Cat’s Meow for Sale

My friends and I spent several hours strolling through the market and mostly just window shopping. My friends did buy some beautiful T-shirts but I went home empty-handed. I know it’s hard to believe that I didn’t find anything that would suit my fancy, but I just enjoyed walking, taking pictures, and soaking in the local color.

If you ever take a trip to Charleston, SC, make sure you have the city market on your itinerary. It’s worth the visit, and you’ll be glad you did.

Local TV Station Broadcasting

AUGUST 7, 2012



As the author of the Amish/Mennonite fiction series THE LOVES OF SNYDER COUNTY, I’m fascinated by the lifestyles of the Amish and Mennonites in central Pennsylvania. I have several friends who are Mennonites, some who claim to be “Mid-Atlantic” and others who say they are “Anabaptists.” All these friends are what we English would call progressive or modern Mennonites because they drive cars (all dark colors-mostly black), they have electricity in their homes, and most have cell phones. But all have similar lifestyles and orders of worship. Their dress is traditional with the “kapp” on the women’s drawn-back hair in buns (some kapps are black, others white) and the capes on their dresses, but the dresses can be multi-colored pastels including flowered prints.

Of course, we’re not talking about Old Order Amish or Old Order Mennonite here at all. Old Order folks are the horse and buggy folks, the Plain Folk who have no electricity, cars, or phones. These Ordnungs usually dress in dark clothes, and the men and women often have long sleeves even in the heat of the summer.  The men wear straw hats or black hats with large brims while the women often wear dark colored bonnets over their white kapps when they are outside. The Amish sects like this and the new order Mennonites parted company a long, long time ago and probably will never meet on common ground again.

But back to my Mennonite friends. Recently I visited Brenda and Grace, Mid-Atlantic Mennonite ladies who invited another English gal and me to lunch. My friend and I thought we’d be having a sandwich or a small salad topped off with cottage cheese, but the Mennonite gals surprised us with home-made pot pie with tender shredded pork, corn on the cob, apple sauce, three kinds of canned pickles, and spiced zucchini slices that tasted that spiced apple rings. For dessert, Brenda opened a jar of canned peaches, topped off with that cottage cheese we were expecting on a salad. The meal and fellowship were heavenly, to put it mildly.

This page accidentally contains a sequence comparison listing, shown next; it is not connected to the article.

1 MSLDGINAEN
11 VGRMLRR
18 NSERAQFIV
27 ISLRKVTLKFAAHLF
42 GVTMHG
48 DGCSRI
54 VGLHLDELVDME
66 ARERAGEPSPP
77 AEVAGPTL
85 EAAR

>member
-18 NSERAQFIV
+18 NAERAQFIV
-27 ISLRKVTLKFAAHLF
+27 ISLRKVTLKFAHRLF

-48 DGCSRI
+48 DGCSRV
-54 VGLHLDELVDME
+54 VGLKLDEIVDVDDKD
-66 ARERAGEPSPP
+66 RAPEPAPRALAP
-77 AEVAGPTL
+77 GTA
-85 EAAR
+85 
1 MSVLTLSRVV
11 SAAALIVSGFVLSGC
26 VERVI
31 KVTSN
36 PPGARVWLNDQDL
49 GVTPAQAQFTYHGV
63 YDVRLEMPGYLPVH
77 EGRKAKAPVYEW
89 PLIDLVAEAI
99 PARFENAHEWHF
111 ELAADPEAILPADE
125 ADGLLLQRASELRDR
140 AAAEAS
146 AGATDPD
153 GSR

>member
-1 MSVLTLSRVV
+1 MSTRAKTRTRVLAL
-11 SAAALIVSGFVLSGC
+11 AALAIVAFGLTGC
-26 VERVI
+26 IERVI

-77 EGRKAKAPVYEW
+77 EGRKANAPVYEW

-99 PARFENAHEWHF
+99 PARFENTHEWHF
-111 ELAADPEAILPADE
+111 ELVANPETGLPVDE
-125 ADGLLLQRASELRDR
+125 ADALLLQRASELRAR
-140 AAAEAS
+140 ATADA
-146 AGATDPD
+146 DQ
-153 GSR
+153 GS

Mennonites are known for their hospitality and home cooking. Believe me, my friend and I were given the red carpet treatment by two of these gentle, soft-spoken folks. The pot pie was some of the most delicious I’ve ever had, and it’s a luncheon engagement that I’ll remember for a long time.

Mennonite Pot Pie Recipe

Boil chicken, beef, or pork until soft.

Make pot pie noodles by adding one egg to 1 ½ c. flour and ½ tspn. salt and mix.

Add approximately ¼ c. water and mix; then form dough into ball.

Roll out with rolling pin, let dough dry for an hour or so.

Slice rolled-out dough into one-inch squares.

Remove boiled meat from large pot full of meat broth.

Cube three raw potatoes.

Add individual pieces of dough to boiling broth with cubed potatoes and keep stirring between the adding of the noodles.

Simmer for about 30 minutes then add meat back into broth and noodles.

Stir every few minutes to prevent noodles from sticking together.

Serve piping hot and enjoy.


JULY 31, 2012



What Will You Find at a Farmers’ Market in Snyder County?

Our farmers’ market here in Snyder County reminds me of a gigantic yard sale that includes tools, clothing, calendars, garden flowers, rifles, clocks, welcome flags, antique bottles, saddles, baseball cards and just about anything else you can imagine and at a fair price.  Besides all kinds of new and used “junk,” the food vendors are a big drawing card for Amish/Mennonite customers and the “English,” as well.

If you went to the Middleburg Farmers’ Market with me every Tuesday, you’d be able to buy fresh meats of any kind from a local butcher shop, wheat flour, rice, barley, licorice sticks, block cheese, jewelry, brown sugar, fresh fruits and veggies and so on from Amish/Mennonite vendors

Delicious Fries

and English too. You could get a breakfast biscuit at one stand and walk to the other end of one of the buildings and buy absolutely delicious